There is nothing wrong, either, in an ambitious approach to future trade deals. Most of the supposed freedoms gained from leaving the EU are illusory but the freedom to negotiate trade deals, assuming there is no U-turn on belonging to the customs union or its equivalent, is one of them. Britain belonging to a pacific partnership may seem ludicrous but there is no harm in trying, and there may be goodwill as well as trade to be gained.

Britain runs an overall trade surplus, in goods and services, with the non-EU world, in contrast to the deficit with the EU. The three big prizes for post-EU trade deals, which will be the world’s big three economies by the middle of the century, are China, America and India. All three will be problematical, with conditions we may well not like. But they will need to be done, even of they take a very long time.

That is why there are two important provisos. The first priority for Britain’s future trading arrangements, which has to come before any new deals, is to roll over or “grandfather” the existing trade agreements the EU has with more than 60 other countries.

This will not be easy, as a new paper from the UK Trade Policy Observatory points out, and it may be necessary to prioritise some of these agreements. Agreement has to be reached by March 2019 and will involve trilateral negotiations between the EU, Britain and the third countries concerned. One difficulty that may arise is over definitions of the domestic content in exports once Britain leaves the EU. Another will be over regulatory divergence. I shall return to this.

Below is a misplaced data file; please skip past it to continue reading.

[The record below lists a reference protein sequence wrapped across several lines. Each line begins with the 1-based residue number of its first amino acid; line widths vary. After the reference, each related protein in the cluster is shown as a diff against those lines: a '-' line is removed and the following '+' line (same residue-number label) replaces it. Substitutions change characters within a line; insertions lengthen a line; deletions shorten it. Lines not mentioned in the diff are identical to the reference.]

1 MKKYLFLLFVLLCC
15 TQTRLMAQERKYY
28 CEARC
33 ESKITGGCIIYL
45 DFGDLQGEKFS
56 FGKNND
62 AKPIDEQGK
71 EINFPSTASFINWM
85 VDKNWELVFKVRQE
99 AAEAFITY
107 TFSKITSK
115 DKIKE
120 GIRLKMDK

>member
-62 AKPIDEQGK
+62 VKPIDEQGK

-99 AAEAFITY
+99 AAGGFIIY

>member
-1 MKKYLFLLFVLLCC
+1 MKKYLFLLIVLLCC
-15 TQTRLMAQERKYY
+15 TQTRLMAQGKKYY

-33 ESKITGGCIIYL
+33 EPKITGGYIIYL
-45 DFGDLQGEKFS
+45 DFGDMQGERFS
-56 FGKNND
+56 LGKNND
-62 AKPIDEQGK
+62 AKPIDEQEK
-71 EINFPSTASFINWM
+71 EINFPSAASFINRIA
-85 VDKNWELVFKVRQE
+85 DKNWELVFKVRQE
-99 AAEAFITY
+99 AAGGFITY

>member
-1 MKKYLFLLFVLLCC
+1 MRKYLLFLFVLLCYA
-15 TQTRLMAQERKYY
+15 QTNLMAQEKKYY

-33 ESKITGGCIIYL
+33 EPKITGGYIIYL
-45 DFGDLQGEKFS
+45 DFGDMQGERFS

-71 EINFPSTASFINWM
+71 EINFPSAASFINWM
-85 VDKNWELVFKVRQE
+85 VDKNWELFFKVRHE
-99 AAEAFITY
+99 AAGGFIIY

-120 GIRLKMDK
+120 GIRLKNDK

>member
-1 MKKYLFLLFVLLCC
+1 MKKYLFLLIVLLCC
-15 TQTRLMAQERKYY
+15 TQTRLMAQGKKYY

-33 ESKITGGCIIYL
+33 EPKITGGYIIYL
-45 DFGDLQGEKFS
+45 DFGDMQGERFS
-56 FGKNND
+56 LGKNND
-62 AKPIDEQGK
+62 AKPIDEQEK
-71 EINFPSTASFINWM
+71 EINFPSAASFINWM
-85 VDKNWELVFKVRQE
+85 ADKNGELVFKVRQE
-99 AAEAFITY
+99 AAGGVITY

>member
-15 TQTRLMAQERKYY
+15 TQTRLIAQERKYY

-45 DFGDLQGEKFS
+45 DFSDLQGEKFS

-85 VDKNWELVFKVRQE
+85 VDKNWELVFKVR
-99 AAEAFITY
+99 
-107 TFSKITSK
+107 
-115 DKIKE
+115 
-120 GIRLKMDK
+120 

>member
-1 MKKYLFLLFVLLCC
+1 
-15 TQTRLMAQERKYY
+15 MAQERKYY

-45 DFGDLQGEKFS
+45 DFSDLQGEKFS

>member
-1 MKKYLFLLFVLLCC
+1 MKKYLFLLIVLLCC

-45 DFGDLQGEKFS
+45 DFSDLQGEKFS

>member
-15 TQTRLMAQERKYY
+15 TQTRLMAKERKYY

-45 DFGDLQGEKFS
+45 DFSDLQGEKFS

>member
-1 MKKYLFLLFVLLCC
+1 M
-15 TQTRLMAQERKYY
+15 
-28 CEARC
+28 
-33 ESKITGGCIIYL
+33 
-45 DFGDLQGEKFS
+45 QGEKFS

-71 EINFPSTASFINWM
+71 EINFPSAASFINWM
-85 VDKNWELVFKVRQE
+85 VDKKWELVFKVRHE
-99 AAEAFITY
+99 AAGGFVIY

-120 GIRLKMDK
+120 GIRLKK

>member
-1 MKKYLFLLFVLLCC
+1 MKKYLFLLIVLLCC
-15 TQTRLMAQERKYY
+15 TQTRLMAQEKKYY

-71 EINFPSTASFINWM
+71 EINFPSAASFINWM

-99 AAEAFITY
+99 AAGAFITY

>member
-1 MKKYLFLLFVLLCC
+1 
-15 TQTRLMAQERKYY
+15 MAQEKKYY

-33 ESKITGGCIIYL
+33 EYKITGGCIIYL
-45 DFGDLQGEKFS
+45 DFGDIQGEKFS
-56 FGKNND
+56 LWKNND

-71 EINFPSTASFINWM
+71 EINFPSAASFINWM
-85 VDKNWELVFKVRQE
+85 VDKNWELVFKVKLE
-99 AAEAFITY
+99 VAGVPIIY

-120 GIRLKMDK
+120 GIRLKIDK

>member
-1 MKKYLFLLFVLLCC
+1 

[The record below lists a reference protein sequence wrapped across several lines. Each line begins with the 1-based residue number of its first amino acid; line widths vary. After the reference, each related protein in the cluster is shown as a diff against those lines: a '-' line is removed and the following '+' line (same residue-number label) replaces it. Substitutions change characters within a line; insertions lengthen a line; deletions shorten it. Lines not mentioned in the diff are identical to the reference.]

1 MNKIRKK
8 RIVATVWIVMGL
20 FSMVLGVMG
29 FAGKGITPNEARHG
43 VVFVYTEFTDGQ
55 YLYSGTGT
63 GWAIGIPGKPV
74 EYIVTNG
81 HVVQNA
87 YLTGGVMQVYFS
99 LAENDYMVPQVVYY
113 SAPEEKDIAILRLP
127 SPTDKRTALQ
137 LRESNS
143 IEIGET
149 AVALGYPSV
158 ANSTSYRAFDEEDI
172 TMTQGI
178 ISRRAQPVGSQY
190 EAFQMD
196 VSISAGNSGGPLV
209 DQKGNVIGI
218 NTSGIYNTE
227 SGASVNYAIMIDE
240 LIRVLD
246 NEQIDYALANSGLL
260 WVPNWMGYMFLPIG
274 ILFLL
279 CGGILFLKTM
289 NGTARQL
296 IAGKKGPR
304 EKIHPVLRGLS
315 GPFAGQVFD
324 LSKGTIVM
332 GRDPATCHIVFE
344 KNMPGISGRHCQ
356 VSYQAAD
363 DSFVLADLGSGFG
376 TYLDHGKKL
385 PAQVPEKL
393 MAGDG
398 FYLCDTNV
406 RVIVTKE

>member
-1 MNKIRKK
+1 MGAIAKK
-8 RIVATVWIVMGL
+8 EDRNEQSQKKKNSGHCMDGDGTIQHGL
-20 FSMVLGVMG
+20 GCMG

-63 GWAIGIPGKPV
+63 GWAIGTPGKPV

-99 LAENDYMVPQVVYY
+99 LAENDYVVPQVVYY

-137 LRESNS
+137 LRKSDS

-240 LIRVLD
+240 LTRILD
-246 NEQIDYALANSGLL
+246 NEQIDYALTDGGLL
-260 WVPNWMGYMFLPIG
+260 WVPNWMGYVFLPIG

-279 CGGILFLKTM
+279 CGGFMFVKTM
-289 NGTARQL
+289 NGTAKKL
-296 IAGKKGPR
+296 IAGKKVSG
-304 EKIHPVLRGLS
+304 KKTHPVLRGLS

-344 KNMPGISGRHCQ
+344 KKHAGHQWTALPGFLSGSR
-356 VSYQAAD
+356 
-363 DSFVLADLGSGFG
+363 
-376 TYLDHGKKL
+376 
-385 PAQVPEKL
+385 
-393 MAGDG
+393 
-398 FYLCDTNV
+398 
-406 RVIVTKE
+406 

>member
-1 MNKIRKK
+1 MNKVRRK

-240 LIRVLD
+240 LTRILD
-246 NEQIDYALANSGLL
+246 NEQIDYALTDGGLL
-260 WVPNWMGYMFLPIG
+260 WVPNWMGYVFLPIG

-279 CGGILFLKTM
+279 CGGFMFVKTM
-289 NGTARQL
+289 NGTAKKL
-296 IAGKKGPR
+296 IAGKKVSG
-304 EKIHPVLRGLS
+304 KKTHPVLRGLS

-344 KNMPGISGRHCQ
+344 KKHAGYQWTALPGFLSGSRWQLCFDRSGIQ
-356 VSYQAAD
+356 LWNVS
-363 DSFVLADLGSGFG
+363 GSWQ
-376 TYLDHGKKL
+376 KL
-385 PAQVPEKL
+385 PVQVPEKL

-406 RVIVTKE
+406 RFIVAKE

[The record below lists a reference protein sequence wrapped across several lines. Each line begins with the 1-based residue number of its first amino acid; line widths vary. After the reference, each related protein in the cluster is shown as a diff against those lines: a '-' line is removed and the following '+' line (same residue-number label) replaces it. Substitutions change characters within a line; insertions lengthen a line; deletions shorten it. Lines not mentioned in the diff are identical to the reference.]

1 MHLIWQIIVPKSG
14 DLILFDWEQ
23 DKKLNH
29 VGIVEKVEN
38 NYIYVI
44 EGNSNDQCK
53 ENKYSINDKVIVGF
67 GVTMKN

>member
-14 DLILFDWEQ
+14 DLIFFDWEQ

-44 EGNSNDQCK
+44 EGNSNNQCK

The second proviso is that far-flung trade deals will be of little use if not accompanied by a comprehensive trade agreement with the EU that is as close to single market membership as possible. The EU is Britain’s biggest trading partner and, for reasons of both geography and history, will be for the foreseeable future.

Though the EU’s share of Britain’s exports has declined in recent years, thanks to the financial and eurozone crises and the rise of emerging economies, the EU share of Britain’s imports has been broadly stable. The export share, moreover, is now showing signs of increasing, reflecting the strong recovery EU economies are now achieving. The share of Britain’s goods exports going to the rest of the EU rose from 48% in 2015 to 48.2% in 2016 and 48.6% in the first 10 months of 2017.

This will be the year when the government has to move from vague generalities about Britain’s future trading arrangements to the specifics of at least achieving an outline deal by the time of Brexit, with the details then to be negotiated. The prime minister will find that she can no longer keep winging it in the hope of keeping her cabinet together. We are approaching cards on the table time.

There is nothing wrong, meanwhile, with the trade secretary travelling the world and talking potential trade deals with other countries. But this can never be an either-or. The most important trade deal to be negotiated is on our doorstep.